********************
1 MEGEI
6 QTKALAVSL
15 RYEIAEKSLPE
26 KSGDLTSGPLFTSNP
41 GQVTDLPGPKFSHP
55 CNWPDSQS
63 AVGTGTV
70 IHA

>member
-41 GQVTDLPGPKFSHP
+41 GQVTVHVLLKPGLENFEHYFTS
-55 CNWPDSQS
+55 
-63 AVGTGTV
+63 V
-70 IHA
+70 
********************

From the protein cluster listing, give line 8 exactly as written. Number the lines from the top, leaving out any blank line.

70 IHA